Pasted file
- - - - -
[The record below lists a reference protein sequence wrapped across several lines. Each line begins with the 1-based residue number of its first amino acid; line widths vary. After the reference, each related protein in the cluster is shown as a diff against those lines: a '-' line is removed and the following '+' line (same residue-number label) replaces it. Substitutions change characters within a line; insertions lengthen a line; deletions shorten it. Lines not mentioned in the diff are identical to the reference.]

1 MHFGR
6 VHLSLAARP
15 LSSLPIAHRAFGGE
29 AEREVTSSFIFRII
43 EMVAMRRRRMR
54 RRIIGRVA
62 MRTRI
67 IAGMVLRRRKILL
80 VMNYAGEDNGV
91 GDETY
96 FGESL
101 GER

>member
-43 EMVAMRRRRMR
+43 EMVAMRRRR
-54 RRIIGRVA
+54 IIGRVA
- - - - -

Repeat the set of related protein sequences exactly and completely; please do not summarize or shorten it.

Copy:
[The record below lists a reference protein sequence wrapped across several lines. Each line begins with the 1-based residue number of its first amino acid; line widths vary. After the reference, each related protein in the cluster is shown as a diff against those lines: a '-' line is removed and the following '+' line (same residue-number label) replaces it. Substitutions change characters within a line; insertions lengthen a line; deletions shorten it. Lines not mentioned in the diff are identical to the reference.]

1 MHFGR
6 VHLSLAARP
15 LSSLPIAHRAFGGE
29 AEREVTSSFIFRII
43 EMVAMRRRRMR
54 RRIIGRVA
62 MRTRI
67 IAGMVLRRRKILL
80 VMNYAGEDNGV
91 GDETY
96 FGESL
101 GER

>member
-43 EMVAMRRRRMR
+43 EMVAMRRRR
-54 RRIIGRVA
+54 IIGRVA